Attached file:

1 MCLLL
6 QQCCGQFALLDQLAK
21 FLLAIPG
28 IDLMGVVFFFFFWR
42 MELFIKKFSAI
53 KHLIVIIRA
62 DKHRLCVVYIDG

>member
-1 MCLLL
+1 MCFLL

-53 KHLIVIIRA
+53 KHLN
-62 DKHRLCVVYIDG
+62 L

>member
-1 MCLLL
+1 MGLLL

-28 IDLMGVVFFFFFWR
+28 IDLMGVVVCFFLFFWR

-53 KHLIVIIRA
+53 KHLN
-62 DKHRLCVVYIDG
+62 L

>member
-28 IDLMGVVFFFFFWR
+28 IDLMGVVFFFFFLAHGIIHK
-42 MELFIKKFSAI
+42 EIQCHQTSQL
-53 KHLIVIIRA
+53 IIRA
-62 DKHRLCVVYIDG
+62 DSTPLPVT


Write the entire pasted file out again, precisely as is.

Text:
1 MCLLL
6 QQCCGQFALLDQLAK
21 FLLAIPG
28 IDLMGVVFFFFFWR
42 MELFIKKFSAI
53 KHLIVIIRA
62 DKHRLCVVYIDG

>member
-1 MCLLL
+1 MCFLL

-53 KHLIVIIRA
+53 KHLN
-62 DKHRLCVVYIDG
+62 L

>member
-1 MCLLL
+1 MGLLL

-28 IDLMGVVFFFFFWR
+28 IDLMGVVVCFFLFFWR

-53 KHLIVIIRA
+53 KHLN
-62 DKHRLCVVYIDG
+62 L

>member
-28 IDLMGVVFFFFFWR
+28 IDLMGVVFFFFFLAHGIIHK
-42 MELFIKKFSAI
+42 EIQCHQTSQL
-53 KHLIVIIRA
+53 IIRA
-62 DKHRLCVVYIDG
+62 DSTPLPVT